Evangeline smiling, joking and trying to get her earring back on, to the left you see the cars exiting and the people on the street past the enclosure

Evangeline smiling, joking and trying to get her earring back on, to the left you see the cars exiting and the people on the street past the enclosure

Orlando Bloom obviously knew the layout of the place and its corners too as he got lured pretty quickly our way with a few prompts, sadly i hadn’t yet quite gotten the hang of camera and energy back and i ended up watching and forgot to click. There were selfies, just like with Evangeline, smiles, more pics and a head of hair on that man.. ‘ggg’ who thought of that, he should fire them 🙂 as otherwise like Evangeline they were a picture of elegance! Nice chap indeed 🙂

And lookie here who came next!!! You’re getting all 3 shots of him i have because he spent a whole load of time with us and these are of my few pics, the ones which turned out pretty ok 🙂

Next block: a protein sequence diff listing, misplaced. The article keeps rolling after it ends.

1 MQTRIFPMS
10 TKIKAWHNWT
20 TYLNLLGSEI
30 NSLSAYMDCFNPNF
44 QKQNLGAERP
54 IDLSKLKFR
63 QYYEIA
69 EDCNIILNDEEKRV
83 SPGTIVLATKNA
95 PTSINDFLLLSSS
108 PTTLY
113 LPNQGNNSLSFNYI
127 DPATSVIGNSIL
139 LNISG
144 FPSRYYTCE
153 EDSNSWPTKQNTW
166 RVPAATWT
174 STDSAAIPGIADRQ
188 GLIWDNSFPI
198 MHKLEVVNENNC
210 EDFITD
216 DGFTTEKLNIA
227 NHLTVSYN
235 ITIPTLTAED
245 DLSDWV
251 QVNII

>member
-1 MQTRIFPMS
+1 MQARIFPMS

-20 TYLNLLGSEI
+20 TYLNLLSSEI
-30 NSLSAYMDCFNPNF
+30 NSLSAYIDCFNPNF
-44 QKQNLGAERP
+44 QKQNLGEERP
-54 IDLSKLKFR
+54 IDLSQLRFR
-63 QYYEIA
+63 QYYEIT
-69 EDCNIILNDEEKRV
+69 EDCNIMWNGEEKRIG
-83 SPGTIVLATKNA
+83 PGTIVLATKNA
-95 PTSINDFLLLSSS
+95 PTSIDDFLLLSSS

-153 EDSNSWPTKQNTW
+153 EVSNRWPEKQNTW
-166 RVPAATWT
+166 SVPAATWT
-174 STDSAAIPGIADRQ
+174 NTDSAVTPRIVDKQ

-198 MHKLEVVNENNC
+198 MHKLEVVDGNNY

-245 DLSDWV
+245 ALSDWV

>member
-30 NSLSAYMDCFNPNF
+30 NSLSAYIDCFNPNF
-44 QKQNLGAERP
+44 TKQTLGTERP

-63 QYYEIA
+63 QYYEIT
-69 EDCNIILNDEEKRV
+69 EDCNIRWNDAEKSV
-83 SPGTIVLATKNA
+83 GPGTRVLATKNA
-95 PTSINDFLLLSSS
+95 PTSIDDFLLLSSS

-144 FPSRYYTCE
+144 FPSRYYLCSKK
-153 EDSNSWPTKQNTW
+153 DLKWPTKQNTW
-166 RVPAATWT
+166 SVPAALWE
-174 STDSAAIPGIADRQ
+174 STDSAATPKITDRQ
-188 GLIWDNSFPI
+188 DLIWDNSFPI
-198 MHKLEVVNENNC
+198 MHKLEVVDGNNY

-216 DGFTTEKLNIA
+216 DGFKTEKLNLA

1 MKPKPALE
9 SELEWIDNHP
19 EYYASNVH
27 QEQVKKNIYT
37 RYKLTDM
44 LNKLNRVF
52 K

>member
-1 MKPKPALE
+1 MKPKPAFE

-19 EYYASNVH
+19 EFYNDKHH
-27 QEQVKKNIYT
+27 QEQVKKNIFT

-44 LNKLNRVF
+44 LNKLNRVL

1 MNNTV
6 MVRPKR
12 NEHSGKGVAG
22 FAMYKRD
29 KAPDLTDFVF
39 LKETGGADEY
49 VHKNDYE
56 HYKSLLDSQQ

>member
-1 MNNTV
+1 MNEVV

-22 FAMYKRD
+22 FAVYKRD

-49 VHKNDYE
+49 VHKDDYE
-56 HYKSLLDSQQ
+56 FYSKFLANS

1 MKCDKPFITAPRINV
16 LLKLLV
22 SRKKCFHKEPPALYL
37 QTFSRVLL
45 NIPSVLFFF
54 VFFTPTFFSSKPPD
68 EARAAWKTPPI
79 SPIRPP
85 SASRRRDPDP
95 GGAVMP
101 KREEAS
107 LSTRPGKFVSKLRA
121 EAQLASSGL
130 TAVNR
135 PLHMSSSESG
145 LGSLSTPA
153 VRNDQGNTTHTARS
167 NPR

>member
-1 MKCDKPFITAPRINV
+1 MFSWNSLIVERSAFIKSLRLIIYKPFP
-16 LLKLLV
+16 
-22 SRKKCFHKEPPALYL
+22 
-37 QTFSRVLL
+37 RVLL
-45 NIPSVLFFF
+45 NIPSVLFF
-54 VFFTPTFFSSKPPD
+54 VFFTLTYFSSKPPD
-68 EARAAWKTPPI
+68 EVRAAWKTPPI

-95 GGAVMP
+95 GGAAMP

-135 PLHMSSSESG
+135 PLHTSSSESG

I totally understand what people have been saying about Peter Jackson, he is indeed the sweetest man! he not only signed all requests, took pictures, but actually talked to everyone and asked us how we were, if we were holding up ok, had we been waiting long? He hoped we weren’t too cold and agreed we were lucky that it hadn’t rained and all. He hoped we did enjoy ourselves and more that i didn’t hear well because he is soft spoken.

More PJ smiling and talking to us

More PJ smiling and talking to us

You got a bit of a sense of him ‘getting’ the fans and understanding why in some parts the movies are for the fans 🙂 It was incredibly nice to have that very basic and down to earth interaction. Ok, i’ll admit i chocked up right then and there when he actually managed to have a conversation and engage with people about our aching feet and the cold 🙂 Silly i know, but it is Peter Jackson! we are talking about here 🙂 And it was nice of him i thought 🙂